Writing Rituals: Managing Life Outside Work

Laptop computer, phone and coffee in the garden - freelance or remote work concept. small depth of field, focus on the keyboard

Do you ever feel too busy to write?

It’s easy in today’s world to feel pulled in many different directions and to second-guess if what you are doing in the moment is really the best thing to be doing right then.

It’s easiest to be productive when you are also well-supported. The following rituals for writers are concerned with the act of living. They’re designed to nourish and re-energize you when you’re not writing.

The Morning Routine

Not everyone will want a morning routine. Some people are great at jumping out of bed and straight into their daily intentions. But if you need some time to wake up and get going in the morning, that’s okay too.

In fact, many productivity experts advise starting your work day by tackling the most challenging or important task on your to-do list. You may have heard the Mark Twain quote about eating the frog: “If it’s your job to eat a frog, it’s best to do it first thing in the morning. And if it’s your job to eat two frogs, it’s best to eat the biggest one first.”

By getting something out of the way early, you clear it from your plate for the rest of your day. This is great advice for all writers.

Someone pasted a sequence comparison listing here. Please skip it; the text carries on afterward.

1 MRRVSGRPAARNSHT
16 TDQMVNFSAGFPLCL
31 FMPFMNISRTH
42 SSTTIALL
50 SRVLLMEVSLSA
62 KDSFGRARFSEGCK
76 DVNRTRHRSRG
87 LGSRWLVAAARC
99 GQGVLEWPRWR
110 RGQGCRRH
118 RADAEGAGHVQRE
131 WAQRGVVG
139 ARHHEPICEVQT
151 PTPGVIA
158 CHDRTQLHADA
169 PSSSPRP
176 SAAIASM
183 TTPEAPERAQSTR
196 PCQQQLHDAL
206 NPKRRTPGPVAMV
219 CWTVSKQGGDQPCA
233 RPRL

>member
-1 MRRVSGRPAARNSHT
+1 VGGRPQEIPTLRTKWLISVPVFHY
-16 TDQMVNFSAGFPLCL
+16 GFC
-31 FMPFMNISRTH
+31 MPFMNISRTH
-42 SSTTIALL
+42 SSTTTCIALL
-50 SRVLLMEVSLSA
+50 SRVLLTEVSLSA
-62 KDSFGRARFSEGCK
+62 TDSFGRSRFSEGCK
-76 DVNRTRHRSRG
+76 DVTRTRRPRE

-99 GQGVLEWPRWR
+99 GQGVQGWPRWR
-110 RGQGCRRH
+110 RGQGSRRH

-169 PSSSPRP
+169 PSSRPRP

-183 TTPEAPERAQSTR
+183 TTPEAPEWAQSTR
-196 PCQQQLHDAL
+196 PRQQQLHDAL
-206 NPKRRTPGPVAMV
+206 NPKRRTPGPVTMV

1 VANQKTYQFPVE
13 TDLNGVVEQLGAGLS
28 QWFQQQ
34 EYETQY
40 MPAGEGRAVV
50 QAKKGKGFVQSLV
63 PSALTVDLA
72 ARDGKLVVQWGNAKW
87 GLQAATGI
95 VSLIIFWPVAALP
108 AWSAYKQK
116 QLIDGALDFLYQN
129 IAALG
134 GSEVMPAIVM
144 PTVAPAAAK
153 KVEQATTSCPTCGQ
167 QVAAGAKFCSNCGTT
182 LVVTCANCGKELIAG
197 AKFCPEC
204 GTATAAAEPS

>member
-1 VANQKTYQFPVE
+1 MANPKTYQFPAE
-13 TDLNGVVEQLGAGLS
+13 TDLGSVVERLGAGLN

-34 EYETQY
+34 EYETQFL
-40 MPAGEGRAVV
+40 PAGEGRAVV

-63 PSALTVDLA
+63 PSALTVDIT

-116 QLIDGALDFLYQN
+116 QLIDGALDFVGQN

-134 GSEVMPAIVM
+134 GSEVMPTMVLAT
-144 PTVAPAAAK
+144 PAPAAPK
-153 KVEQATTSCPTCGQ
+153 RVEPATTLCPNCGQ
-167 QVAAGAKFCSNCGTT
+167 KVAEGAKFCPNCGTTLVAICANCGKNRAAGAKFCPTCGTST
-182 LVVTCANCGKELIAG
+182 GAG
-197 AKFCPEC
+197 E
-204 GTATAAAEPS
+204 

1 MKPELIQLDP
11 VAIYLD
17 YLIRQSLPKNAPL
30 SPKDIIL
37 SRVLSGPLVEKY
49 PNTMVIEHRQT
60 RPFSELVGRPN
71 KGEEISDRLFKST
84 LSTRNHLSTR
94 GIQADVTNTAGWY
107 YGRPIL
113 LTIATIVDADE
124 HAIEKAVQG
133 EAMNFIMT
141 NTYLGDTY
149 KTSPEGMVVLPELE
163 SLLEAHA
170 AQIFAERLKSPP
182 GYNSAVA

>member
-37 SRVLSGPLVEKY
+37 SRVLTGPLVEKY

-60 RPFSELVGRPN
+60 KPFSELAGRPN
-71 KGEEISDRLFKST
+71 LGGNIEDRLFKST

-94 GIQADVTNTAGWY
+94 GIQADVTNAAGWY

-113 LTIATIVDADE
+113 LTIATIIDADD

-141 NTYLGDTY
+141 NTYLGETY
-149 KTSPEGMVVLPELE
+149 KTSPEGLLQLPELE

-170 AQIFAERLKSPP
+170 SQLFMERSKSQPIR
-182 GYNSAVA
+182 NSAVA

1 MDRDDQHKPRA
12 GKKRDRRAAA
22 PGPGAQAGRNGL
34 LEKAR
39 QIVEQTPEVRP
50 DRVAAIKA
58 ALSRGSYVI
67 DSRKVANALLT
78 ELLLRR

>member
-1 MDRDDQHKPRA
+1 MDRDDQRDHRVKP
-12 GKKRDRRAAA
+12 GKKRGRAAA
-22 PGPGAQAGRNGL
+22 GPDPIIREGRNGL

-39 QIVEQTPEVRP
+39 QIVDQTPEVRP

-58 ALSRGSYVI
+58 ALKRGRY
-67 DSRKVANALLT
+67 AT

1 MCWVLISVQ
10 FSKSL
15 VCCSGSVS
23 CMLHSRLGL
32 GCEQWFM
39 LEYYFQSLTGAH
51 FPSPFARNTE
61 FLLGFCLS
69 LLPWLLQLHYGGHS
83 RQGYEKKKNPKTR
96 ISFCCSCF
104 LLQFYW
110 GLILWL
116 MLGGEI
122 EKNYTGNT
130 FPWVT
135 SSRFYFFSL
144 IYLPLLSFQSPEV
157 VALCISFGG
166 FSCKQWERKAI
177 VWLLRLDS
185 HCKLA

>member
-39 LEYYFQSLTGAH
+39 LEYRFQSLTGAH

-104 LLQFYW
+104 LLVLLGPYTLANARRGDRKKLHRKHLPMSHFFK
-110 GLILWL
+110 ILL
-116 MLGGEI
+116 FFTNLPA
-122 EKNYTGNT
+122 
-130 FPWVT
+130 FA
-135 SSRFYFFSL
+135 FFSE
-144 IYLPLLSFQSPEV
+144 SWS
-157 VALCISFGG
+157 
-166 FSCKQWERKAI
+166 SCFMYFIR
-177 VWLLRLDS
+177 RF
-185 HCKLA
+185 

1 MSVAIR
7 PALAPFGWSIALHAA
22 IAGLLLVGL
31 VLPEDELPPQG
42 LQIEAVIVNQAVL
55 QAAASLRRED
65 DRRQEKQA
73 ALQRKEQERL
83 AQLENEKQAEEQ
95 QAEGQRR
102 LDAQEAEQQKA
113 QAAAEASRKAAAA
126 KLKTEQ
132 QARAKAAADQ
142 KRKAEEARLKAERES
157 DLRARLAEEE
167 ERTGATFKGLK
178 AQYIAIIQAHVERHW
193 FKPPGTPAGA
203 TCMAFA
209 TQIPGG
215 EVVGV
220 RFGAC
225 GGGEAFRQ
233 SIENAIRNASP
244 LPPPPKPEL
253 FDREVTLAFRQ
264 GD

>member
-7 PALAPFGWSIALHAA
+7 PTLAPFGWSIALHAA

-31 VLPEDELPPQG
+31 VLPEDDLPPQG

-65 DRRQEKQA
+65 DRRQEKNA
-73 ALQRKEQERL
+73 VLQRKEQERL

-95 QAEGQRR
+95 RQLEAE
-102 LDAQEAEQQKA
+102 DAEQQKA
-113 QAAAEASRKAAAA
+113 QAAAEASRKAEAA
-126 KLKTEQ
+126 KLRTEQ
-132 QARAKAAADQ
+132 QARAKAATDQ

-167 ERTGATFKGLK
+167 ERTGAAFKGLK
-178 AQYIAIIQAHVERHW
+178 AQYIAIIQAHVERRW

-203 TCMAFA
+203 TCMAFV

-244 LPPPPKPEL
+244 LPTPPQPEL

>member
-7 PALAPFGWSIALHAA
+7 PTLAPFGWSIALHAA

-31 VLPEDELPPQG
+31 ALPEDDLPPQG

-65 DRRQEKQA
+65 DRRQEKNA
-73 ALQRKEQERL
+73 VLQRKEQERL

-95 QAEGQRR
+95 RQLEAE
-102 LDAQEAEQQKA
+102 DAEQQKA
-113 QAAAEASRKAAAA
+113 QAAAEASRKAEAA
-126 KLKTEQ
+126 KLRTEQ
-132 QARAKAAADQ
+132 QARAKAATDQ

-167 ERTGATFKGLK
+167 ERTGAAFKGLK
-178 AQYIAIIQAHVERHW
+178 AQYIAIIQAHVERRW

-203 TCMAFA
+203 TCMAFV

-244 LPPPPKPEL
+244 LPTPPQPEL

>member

Hearing those words, you probably aren’t thinking about setting up a supportive routine that focuses on self-care. But what if you assumed that taking care of yourself is the most important thing you could do today, and started with that?

This is the foundation of the morning routine.

After practicing and shaping my own morning routine for the past few years, I have developed a few notions about what a healthy one looks like.

A good morning routine should:

  1. Fulfill your daily self-care needs (hydration, hygiene, breakfast, exercise)

  2. Encourage good, small habits, often tied to organization and cleanliness (brushing your teeth, making the bed, doing dishes, tidying your workspace)

  3. Sustain personal growth (reading, meditation, journaling, prayer, studying, setting goals, reviewing daily schedule)

  4. Transition to productivity and an energized work day (especially when supplemented with a pre-work routine)

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This article is part of the Writing Rituals series.

Series Table of Contents:

  1. Writing Rituals: How Writers Can Use Rituals to Create Intention
  2. Writing Rituals: Pre-Work Rituals for Writers
  3. Writing Rituals: Managing Life Outside Work (This Article)
  4. Writing Rituals: Getting Inspired

Kitty Navias

As a freelance and fiction writer, blogger, musician, photographer, self-development and journaling coach, and co-host of the Anywhereist Podcast, Kitty Navias calls herself a “kit of all trades.” This year, she’s starting a new series on ADHD Productivity. Find out more at kittynavias.com.

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